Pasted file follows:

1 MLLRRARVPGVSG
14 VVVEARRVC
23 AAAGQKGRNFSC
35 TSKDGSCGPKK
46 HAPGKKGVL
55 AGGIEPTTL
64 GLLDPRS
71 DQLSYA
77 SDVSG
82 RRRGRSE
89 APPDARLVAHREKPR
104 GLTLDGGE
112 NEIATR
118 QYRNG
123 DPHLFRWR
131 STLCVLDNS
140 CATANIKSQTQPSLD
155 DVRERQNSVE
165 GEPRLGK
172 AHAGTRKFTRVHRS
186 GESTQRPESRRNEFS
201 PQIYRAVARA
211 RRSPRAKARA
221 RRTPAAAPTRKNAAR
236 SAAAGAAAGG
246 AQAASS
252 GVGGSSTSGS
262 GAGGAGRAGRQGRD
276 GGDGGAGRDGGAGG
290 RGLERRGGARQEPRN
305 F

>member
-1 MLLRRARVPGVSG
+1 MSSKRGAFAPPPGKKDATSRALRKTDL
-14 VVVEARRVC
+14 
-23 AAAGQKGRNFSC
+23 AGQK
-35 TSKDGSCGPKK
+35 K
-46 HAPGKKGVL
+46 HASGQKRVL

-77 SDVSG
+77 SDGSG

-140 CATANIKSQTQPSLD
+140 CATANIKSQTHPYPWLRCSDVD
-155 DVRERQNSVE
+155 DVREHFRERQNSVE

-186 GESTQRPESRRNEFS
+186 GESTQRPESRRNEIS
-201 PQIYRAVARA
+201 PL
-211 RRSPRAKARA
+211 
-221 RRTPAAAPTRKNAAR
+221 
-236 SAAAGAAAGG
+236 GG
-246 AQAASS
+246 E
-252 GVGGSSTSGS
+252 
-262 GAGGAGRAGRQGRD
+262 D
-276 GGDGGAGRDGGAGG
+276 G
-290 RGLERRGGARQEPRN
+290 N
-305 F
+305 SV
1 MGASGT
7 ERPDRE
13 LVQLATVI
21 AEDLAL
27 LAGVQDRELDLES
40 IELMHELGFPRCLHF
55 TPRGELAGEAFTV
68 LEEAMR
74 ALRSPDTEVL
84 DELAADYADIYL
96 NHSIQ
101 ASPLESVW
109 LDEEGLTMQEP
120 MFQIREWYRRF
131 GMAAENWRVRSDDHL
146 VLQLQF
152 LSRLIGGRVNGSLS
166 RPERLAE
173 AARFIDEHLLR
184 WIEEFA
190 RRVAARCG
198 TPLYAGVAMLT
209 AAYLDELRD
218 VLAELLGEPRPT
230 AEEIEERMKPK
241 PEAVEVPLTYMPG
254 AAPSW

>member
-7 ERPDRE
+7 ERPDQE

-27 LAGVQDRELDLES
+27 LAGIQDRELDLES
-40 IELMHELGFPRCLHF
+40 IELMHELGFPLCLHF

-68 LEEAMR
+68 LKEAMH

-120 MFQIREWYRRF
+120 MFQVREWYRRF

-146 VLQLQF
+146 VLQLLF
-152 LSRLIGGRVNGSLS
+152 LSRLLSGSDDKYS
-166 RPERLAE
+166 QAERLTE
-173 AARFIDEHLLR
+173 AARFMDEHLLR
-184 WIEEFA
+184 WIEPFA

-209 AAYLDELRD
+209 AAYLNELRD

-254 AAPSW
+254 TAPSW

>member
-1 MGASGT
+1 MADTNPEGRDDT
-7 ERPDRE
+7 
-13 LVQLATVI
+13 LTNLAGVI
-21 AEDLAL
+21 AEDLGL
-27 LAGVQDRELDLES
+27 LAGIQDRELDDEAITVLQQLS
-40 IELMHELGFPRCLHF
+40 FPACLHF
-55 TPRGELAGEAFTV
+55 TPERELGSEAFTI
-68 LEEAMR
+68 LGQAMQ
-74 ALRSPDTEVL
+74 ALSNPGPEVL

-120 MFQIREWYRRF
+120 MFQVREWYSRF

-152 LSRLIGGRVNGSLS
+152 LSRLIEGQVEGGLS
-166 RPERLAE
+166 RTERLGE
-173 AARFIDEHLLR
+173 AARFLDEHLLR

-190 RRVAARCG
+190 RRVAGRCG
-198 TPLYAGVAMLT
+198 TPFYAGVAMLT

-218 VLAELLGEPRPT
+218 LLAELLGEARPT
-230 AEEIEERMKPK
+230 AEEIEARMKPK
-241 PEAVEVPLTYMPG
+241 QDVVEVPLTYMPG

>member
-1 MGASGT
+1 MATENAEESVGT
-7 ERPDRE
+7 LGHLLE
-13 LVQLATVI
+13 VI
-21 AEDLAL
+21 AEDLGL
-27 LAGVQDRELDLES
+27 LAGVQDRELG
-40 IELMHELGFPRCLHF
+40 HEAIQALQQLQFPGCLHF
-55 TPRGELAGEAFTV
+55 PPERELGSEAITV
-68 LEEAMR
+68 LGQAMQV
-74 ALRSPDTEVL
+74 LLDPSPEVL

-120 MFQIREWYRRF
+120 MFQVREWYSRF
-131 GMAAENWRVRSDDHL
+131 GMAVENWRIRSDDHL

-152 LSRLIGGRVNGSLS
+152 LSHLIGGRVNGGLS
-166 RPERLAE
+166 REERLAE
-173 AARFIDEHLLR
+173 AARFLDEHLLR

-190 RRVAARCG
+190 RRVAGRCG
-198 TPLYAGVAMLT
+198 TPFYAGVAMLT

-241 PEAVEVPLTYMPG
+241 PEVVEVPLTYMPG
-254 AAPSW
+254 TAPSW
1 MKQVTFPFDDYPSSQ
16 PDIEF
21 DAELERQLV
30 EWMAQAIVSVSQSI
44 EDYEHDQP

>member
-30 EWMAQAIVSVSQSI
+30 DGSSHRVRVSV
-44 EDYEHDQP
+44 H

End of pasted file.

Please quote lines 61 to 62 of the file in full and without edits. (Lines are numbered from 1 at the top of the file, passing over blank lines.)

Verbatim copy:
-252 GVGGSSTSGS
+252 